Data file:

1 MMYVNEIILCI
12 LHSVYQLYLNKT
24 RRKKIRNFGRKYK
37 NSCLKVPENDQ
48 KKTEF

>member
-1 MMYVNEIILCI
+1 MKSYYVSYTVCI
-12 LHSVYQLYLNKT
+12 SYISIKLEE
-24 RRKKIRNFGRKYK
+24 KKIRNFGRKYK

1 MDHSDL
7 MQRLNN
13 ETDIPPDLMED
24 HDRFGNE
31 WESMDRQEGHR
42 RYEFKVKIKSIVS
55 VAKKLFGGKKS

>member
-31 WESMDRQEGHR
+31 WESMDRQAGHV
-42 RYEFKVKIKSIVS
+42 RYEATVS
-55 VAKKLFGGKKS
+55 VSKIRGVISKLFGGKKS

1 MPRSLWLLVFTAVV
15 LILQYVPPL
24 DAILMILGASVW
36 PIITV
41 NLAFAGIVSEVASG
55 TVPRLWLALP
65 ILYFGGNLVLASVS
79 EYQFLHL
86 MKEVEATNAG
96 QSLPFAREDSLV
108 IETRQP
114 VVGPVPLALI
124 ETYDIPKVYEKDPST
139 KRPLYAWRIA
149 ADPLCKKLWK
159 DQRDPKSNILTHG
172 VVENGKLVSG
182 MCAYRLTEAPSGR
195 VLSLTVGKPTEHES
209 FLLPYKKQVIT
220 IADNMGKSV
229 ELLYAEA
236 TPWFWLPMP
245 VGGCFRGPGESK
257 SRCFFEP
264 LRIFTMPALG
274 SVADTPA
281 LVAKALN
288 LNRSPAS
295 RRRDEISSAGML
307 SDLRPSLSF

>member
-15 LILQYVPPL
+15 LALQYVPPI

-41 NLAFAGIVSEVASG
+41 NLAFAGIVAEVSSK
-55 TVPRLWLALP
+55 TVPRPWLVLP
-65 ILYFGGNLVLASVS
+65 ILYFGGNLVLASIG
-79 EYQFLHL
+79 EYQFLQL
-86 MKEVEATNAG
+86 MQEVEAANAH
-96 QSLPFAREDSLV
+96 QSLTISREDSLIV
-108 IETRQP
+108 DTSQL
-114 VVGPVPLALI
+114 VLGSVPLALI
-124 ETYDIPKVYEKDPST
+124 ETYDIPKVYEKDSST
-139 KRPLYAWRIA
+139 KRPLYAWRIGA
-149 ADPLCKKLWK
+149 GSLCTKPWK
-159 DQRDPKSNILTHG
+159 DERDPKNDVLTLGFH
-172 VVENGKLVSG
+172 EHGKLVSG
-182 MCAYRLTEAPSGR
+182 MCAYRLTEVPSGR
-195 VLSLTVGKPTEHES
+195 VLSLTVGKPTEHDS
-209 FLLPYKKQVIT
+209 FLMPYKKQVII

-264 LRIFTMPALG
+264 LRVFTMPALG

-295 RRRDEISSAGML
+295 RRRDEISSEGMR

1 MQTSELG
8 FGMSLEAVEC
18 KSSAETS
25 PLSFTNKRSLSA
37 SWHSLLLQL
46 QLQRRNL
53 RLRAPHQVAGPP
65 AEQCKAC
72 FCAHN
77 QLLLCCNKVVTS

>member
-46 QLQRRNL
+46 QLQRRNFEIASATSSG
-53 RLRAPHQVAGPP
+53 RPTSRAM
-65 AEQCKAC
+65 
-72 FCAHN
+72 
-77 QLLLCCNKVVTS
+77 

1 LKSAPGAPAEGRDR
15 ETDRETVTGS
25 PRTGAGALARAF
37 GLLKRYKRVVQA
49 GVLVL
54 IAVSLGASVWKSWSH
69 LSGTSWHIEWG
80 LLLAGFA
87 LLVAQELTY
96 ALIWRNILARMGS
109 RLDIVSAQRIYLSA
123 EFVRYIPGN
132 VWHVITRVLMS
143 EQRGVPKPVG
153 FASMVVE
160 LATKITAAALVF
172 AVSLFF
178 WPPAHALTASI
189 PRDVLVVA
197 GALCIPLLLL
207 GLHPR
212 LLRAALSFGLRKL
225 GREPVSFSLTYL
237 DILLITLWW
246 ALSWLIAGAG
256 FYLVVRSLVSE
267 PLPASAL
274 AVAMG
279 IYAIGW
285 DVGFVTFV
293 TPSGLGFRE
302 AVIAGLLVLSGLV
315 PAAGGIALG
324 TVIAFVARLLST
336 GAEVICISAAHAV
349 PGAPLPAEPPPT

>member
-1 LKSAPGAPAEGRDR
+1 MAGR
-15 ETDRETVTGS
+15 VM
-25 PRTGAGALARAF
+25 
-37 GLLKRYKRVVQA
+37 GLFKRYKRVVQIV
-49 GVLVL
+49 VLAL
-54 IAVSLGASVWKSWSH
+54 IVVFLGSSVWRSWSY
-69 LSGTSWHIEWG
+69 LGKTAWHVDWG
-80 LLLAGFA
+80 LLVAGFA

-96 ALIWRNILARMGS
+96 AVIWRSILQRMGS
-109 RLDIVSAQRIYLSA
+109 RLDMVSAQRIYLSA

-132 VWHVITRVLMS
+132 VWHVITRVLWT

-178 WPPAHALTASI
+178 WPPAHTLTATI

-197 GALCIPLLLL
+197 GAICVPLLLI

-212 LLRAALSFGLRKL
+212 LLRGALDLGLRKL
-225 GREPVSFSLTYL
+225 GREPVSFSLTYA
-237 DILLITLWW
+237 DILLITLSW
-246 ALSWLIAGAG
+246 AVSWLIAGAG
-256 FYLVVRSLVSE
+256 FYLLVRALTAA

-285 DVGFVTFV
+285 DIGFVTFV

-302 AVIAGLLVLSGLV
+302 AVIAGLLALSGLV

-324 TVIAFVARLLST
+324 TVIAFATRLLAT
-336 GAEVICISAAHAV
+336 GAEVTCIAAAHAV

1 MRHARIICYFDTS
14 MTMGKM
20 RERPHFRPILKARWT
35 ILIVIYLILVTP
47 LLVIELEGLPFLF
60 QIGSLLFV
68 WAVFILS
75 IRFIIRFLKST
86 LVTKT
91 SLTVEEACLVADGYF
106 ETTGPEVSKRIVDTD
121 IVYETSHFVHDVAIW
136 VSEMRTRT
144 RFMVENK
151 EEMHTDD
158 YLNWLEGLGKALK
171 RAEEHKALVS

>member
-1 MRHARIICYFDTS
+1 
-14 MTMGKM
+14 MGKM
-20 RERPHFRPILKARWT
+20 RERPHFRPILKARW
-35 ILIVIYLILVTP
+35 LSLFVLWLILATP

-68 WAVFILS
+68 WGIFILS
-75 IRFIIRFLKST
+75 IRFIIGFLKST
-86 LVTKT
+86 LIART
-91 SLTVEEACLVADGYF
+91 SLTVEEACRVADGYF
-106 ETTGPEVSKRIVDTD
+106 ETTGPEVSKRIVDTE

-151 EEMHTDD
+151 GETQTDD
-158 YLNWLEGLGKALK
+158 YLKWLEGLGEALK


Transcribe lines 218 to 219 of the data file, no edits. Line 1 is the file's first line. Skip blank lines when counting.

+1 
-14 MTMGKM